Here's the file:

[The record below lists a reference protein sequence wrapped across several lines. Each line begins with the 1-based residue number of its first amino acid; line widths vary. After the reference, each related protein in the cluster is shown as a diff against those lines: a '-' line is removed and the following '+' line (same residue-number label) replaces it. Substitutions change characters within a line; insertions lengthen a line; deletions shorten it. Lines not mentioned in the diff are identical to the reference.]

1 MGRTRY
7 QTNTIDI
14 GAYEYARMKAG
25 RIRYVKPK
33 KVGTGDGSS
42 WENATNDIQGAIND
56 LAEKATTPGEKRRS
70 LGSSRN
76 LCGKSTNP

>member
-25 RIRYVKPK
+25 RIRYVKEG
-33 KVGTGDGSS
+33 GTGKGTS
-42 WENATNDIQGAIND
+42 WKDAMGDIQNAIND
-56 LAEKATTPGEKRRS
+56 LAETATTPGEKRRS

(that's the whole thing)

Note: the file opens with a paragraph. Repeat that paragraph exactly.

[The record below lists a reference protein sequence wrapped across several lines. Each line begins with the 1-based residue number of its first amino acid; line widths vary. After the reference, each related protein in the cluster is shown as a diff against those lines: a '-' line is removed and the following '+' line (same residue-number label) replaces it. Substitutions change characters within a line; insertions lengthen a line; deletions shorten it. Lines not mentioned in the diff are identical to the reference.]